Julio Faundez & Celine Tan eds. International Economic Law, Globalization and Developing Countries. Cheltenham, UK: Edward Elgar, 2010 (504 pages); $199.95 hardcover edition.
The expansion of international law over the last 30 years may cause some to think that developing countries are better off than they were previously. After all, is not one of the main purposes of international law (and law in general) to protect the weak from the strong? That may be one of the purposes of international law, according to the authors of International Economic Law, Globalization and Developing Countries, but it has not been the result. Developing nations often have not benefited from the growth of international law, and for the very reasons you may expect:
- the interests of developing nations are inadequately represented in the international law-making process;
- powerful nations use the law as a tool to force developing countries into desired behavior;
- developing countries need more flexibility than international law allows to create economic policies that spur growth.
So what needs to happen in the international legal arena to improve the economic status of developing countries? It’s no surprise that the answers provided by the authors are either 1) it’s complicated, or 2) we don’t know yet.
This book is an excellent choice for academic libraries collecting in international law. International development and globalization are hot topics that will become ever more popular as the world’s economies become increasingly intertwined. A broad variety of topics are touched upon, since economic growth relates to many aspects of development, making the book appealing to many researchers of international law. Topics include the environment, biotechnology and biofuel, food and fuel supplies, aid/development assistance, international financial regulation, intellectual property, competition law and policy, human rights, trade, international investment, transnational corporations, and taxation. The extensive bibliography is a good starting point for students new to research in these fields.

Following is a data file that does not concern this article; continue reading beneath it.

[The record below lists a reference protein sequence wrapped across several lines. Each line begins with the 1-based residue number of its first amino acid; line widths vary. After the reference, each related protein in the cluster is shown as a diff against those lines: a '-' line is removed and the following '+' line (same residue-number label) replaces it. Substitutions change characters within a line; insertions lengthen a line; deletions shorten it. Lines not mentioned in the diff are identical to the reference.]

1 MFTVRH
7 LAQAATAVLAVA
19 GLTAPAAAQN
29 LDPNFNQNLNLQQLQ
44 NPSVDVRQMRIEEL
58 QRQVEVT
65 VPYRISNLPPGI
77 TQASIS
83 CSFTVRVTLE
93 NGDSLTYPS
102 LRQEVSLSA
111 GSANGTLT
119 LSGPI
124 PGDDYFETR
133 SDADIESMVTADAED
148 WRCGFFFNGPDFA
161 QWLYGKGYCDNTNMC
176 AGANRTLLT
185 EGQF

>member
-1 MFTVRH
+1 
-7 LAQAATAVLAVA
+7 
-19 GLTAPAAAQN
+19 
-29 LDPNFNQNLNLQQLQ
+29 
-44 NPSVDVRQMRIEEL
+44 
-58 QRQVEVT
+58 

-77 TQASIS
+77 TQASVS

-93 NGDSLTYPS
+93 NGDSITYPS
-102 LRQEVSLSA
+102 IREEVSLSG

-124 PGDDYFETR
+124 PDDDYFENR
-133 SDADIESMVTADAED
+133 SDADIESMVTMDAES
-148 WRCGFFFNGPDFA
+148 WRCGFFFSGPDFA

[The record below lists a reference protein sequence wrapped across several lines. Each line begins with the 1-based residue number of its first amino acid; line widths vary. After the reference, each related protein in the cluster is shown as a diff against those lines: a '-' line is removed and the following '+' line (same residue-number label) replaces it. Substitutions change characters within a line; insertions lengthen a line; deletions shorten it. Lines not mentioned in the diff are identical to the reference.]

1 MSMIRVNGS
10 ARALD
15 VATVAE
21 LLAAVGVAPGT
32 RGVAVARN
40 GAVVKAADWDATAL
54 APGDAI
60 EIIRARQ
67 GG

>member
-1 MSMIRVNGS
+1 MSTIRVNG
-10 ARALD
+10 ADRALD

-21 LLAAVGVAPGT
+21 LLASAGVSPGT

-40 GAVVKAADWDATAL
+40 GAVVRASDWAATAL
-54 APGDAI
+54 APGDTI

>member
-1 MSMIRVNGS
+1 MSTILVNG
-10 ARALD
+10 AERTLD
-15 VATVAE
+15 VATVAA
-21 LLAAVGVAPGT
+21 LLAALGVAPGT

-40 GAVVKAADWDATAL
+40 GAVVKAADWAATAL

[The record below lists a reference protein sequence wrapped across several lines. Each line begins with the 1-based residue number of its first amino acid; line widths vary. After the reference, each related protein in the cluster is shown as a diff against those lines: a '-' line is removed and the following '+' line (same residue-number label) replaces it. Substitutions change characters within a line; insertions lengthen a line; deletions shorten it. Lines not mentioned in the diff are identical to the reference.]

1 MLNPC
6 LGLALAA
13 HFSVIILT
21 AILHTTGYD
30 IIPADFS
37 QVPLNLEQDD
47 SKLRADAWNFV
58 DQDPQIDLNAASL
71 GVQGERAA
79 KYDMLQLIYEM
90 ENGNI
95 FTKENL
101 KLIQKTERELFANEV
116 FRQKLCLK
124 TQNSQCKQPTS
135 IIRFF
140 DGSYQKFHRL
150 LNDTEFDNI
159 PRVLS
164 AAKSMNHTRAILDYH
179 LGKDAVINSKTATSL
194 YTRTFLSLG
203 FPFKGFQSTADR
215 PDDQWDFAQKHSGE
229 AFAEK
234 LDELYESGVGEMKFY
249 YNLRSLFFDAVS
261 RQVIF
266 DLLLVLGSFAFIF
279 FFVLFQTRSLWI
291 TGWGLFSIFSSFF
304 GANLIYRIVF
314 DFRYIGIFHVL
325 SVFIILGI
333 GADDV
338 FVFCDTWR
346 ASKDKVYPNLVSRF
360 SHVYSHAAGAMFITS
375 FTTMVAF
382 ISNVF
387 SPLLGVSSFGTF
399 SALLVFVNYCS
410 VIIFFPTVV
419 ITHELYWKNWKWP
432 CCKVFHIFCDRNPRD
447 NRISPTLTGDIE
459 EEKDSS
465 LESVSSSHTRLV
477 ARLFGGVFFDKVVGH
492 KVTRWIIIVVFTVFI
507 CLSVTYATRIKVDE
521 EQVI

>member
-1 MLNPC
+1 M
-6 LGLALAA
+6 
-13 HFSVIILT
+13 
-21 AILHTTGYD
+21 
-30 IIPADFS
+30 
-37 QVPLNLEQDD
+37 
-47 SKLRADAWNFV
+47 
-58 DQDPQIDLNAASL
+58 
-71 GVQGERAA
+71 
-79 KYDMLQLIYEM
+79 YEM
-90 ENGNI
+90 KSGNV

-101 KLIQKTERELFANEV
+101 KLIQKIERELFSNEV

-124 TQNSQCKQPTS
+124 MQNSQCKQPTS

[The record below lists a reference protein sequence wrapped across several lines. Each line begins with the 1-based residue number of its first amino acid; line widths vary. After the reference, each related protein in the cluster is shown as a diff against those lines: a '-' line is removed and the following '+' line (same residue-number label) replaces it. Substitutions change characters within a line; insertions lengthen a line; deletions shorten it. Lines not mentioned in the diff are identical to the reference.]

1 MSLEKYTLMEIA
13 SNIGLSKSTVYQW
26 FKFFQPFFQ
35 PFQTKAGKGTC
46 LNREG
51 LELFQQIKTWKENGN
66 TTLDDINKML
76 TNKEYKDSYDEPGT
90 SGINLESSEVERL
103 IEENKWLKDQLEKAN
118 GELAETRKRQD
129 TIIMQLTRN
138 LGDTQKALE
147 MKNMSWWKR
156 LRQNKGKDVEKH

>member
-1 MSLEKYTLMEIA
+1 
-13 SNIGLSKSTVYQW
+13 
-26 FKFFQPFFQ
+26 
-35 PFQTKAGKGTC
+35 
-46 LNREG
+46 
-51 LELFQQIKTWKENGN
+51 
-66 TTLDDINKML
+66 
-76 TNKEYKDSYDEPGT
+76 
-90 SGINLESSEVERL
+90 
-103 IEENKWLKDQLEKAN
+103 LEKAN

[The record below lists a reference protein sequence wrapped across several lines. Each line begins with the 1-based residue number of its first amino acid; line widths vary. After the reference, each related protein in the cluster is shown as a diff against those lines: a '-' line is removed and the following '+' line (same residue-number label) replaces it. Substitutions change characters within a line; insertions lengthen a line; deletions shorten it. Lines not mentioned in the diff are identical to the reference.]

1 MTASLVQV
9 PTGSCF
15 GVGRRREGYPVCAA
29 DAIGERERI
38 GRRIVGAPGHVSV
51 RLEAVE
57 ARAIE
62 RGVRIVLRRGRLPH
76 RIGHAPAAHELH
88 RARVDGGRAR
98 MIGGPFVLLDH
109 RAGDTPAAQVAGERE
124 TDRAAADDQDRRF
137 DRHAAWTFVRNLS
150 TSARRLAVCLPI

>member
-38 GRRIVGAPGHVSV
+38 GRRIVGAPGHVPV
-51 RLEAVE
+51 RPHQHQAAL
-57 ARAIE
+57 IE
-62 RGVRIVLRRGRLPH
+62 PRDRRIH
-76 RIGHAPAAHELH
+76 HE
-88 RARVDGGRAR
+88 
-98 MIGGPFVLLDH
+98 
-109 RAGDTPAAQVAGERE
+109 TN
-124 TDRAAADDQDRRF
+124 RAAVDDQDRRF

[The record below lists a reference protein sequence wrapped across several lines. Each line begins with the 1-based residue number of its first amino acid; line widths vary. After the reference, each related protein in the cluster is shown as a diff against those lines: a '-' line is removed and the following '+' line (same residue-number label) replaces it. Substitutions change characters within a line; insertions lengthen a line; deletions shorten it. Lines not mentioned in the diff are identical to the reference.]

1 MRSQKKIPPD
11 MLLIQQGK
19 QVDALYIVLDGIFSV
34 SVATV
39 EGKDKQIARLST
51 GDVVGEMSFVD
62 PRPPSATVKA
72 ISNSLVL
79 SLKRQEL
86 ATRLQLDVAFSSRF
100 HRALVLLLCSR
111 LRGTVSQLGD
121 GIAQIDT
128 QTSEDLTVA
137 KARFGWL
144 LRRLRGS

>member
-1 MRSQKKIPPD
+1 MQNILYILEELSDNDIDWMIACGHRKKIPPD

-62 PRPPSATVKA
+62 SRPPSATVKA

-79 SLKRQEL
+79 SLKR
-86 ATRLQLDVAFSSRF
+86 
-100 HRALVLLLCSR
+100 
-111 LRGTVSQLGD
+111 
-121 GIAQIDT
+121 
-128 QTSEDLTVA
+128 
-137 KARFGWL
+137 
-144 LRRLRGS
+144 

Because of its breadth and context, this book would be a good choice for a course textbook in conjunction with other readings–although admittedly a very expensive option. The authors consider both broad questions (e.g., what is the purpose of international financial regulation?) and more narrow (e.g., should a development criterion be considered as a jurisdictional requirement in investment arbitration cases?). The focus, however, leans toward describing the historical background and analyzing the current situation.
The chapters are timely and balanced. Several authors consider the impact of the recent global financial crisis on developing nations. There is no emphasis on the individual experiences of specific countries. I found Mary E. Footer’s chapter, “Biotechnology and the International Regulation of Food and Fuel Security in Developing Countries,” to be particularly important, as it considers the urgent and growing need for food throughout the world and the lack of access of developing countries to biotechnology.
Some of the authors point out challenges and roadblocks to improvement, concluding with, “The situation is complex and needs more research and/or more experimentation.” These conclusions, while frustrating, are sound. The diversity of interests among international actors—which range from individuals to corporations, from nations to international organizations—requires delicate balancing, and policing the relationships of these parties is inherently fraught with difficulty. International actors need to work together and consider developing nations holistically, and involve developing nations in the process. Mechanisms need to be established to give developing nations a greater voice.
Iantha Haight is Research Attorney and Lecturer in Law at Cornell University Law Library in Ithaca, New York.